xmlui.mirage2.itemSummaryView.MetaDataShow full item record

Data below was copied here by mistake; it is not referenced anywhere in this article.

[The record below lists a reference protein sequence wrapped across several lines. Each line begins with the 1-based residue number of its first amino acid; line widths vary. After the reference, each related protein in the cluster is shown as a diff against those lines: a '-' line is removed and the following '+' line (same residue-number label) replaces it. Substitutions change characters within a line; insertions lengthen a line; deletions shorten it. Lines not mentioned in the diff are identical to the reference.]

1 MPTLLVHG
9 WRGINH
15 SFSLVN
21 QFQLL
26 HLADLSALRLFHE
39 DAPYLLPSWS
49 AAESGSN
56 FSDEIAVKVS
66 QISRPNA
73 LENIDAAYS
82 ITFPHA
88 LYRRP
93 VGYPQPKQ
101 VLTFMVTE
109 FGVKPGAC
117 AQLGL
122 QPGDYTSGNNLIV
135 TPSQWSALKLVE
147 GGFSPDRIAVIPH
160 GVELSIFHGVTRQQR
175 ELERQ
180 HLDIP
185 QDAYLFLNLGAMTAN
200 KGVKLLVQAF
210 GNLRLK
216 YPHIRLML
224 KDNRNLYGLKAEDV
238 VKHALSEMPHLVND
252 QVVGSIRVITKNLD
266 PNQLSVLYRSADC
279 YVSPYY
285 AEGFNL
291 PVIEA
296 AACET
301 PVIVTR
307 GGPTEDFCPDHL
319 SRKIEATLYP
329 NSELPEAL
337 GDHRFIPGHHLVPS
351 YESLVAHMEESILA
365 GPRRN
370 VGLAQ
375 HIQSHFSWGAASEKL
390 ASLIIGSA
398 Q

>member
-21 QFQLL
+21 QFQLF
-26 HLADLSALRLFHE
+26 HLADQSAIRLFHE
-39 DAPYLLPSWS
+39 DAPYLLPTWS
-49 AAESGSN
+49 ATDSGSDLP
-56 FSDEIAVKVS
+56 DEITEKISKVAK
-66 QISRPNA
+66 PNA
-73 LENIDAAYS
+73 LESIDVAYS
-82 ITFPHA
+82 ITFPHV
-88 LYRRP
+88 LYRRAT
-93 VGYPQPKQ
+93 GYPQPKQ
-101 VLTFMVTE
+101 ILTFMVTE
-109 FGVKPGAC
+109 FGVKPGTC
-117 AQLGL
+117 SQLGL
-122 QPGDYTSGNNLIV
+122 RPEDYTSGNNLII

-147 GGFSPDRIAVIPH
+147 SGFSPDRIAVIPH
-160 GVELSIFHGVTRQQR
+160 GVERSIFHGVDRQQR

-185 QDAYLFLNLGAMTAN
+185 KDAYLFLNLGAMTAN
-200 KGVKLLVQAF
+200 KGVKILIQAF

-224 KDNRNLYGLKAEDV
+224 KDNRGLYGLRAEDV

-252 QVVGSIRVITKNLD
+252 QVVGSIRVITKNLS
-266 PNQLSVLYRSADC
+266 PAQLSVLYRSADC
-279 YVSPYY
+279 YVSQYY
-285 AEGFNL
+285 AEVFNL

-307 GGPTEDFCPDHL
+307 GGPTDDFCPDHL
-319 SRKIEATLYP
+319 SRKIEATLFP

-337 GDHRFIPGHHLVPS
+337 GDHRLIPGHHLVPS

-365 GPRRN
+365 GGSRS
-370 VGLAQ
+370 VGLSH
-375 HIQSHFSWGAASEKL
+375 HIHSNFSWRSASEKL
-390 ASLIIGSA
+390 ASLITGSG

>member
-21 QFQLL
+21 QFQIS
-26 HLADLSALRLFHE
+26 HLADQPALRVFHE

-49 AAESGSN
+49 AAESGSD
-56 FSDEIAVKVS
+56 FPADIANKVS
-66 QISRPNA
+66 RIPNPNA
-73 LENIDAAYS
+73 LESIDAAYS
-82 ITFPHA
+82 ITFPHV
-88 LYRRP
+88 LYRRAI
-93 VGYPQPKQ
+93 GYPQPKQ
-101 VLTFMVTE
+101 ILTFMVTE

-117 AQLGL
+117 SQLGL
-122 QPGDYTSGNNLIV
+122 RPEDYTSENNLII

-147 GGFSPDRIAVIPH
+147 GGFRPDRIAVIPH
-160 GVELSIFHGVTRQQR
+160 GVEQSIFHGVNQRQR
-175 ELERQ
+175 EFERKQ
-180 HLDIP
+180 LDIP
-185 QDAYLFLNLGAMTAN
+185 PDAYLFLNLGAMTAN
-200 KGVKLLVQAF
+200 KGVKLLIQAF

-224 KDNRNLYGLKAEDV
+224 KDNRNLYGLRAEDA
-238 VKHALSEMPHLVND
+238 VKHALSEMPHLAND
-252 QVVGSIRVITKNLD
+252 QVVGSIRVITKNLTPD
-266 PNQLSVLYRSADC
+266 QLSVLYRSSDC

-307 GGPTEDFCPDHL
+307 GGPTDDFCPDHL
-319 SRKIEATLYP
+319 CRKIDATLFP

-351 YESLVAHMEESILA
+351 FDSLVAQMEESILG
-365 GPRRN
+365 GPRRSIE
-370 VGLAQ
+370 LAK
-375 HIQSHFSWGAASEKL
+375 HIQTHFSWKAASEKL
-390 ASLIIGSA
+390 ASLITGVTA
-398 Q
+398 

Dystopian fiction, which finds its place in the avant - garde and surrealist movements that emerged early 20th century, based its origins on an atmosphere of confusion and de-constructivism created by the two great wars. The previously unprecedented distortion shown by human communities to protect colonial interests, and later under autocratic regimes, has pushed artists to darker depictions in their projections of the future. A dystopian manifestation on a similar axis is also personal dystopia. This dystopian style is an expression of an individual's traumas in his or her own past, rather than the crises of society. The individual distorts reality within the framework of his or her own traumas and nightmares associated with these traumas. This thesis describes the development of dystopia in visual arts and painting, and also the defining differences of personal dystopia. The effects of the artist's psychological past on his personal dystopia are explained by making connections with the symbolism in the works. The work of the artists examined within the framework of the dissertation provided a guide for the reflection of the concept of personal dystopia in the visual arts. In this context, attention has been drawn to thematic partnerships between my works, which I consider to be a reflection of my own personal dystopia, and the works studied. My works, reflected on the three-dimensional universe from my psychological world, serve as a concrete tool for exploring my own concerns. Therefore, it has been concluded that working on personal dystopia offers the artist the opportunity for catharsis.